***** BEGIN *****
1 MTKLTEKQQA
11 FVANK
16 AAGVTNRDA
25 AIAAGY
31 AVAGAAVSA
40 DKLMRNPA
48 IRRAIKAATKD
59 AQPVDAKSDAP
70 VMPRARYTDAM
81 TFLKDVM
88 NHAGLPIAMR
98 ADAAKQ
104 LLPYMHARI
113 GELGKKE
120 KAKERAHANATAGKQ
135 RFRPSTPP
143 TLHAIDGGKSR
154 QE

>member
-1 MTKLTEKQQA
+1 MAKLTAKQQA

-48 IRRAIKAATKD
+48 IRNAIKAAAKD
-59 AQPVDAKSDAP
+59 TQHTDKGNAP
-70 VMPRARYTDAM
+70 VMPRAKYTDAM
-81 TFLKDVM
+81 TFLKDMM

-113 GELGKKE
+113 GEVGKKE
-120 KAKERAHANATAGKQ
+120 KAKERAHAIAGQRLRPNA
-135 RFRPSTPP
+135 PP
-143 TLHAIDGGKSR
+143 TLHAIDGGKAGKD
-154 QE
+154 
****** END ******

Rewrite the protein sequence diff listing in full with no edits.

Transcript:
1 MTKLTEKQQA
11 FVANK
16 AAGVTNRDA
25 AIAAGY
31 AVAGAAVSA
40 DKLMRNPA
48 IRRAIKAATKD
59 AQPVDAKSDAP
70 VMPRARYTDAM
81 TFLKDVM
88 NHAGLPIAMR
98 ADAAKQ
104 LLPYMHARI
113 GELGKKE
120 KAKERAHANATAGKQ
135 RFRPSTPP
143 TLHAIDGGKSR
154 QE

>member
-1 MTKLTEKQQA
+1 MAKLTAKQQA

-48 IRRAIKAATKD
+48 IRNAIKAAAKD
-59 AQPVDAKSDAP
+59 TQHTDKGNAP
-70 VMPRARYTDAM
+70 VMPRAKYTDAM
-81 TFLKDVM
+81 TFLKDMM

-113 GELGKKE
+113 GEVGKKE
-120 KAKERAHANATAGKQ
+120 KAKERAHAIAGQRLRPNA
-135 RFRPSTPP
+135 PP
-143 TLHAIDGGKSR
+143 TLHAIDGGKAGKD
-154 QE
+154 